Since coming here, I have been thinking of Julia intensely, texting her and reading her blog. In it she said that her trip to the dress rehearsal of the Manifesto was probably the last time she ever got out of bed. I was panicking, but trying not to show it – calling Julia to arrange to see her on my return, calling our friend Margaret to share my anxieties…


But I was feeling very inarticulate, afraid and increasingly sad. I was remembering times I’d shared with her, how I met her in a book first, ages before we actually set eyes upon each other, then I met her by word of mouth, just weeks before we actually met. Her complete smile. When she came round for a cup of tea and told me she made lists of things she wanted to do or wanted to come true. Sometimes they did or did not, but at least she kept finding these notes to herself months later… I’ll take that with me.


Margaret said: This is not about us, it’s about her. This time is for her…


Driving with Julia through snow, one evening after rehearsal, sharing stories of falling in public places. I must remember her caps and hats….





Some Thoughts on Theatre


Dramaturgy is about conceptualising.

Acting is about instinct.

Directing is about power.


Barba’s principle of action-direction is really about returning to the laws of physics. A see-saw.


This inspires me to think of the whole of theatre-making practice in terms of the paradigm of a children’s playground:

- a see-saw – as the principle of ‘action-direction'

- the swings – as ‘communication’ with the audience

- a walking bridge – as a dramatic arc


A flourish of today:

An ‘improvisation’ in which life is represented through a metaphor of eating an orange, and death arrives when eating finishes.






Having spent about a week in Krzyżowa we  are finally back in Wroclaw for a theatre festival organized by the Grotowski Institute. However, the return to Wroclaw is marked by the downbeat feeling surrounding the recent death of Pope Paul II who was of course Polish. Ever since the Pope’s death on 2 April, there has been a palpable sense of anxiety among the Polish people as to how this will reflect on their political situation. Our arrival into Wroclaw coincides with the TV broadcast of the Pope’s funeral so the entire city is quiet... Nevertheless, over the next few days we get to see some really interesting theatre (including Odin’s Andersen’s Dream) and this at least goes some way in redressing the balance of the entire experience which has been less than ecstatic for me so far. Even though we get a terrible cold in our last few days in Poland, I am still much happier having the freedom of being in a city...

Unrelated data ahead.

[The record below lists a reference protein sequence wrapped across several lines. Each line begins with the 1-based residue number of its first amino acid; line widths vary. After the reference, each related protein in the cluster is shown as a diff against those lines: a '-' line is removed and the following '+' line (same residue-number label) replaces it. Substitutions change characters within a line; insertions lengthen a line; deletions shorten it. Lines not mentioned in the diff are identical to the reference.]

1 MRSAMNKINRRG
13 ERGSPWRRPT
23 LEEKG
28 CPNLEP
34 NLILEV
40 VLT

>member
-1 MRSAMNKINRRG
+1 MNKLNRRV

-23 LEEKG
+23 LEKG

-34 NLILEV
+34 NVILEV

For me ISTA has been a culture shock in reverse. Everything that constitutes Barba’s theatre practice is intensely familiar to me as a conservative, hierarchical, vertical system of values that characterises both the notion of theatre practice and of education in Eastern Europe.


Having settled in Western Europe more than ten years ago, I was forced to unlearn and leave behind such elitist ways of thinking about knowledge and theatre in favour of more democratic, empowering and inclusive processes. As a result I have grown to resent those ways I’d left behind.


At the end of this ISTA I find that in many ways adaptation sums up my state of being. But that having moved away from one context and having left one way of being behind for another - diametrically opposed - one, it is impossible to continue to appreciate or return to the original condition.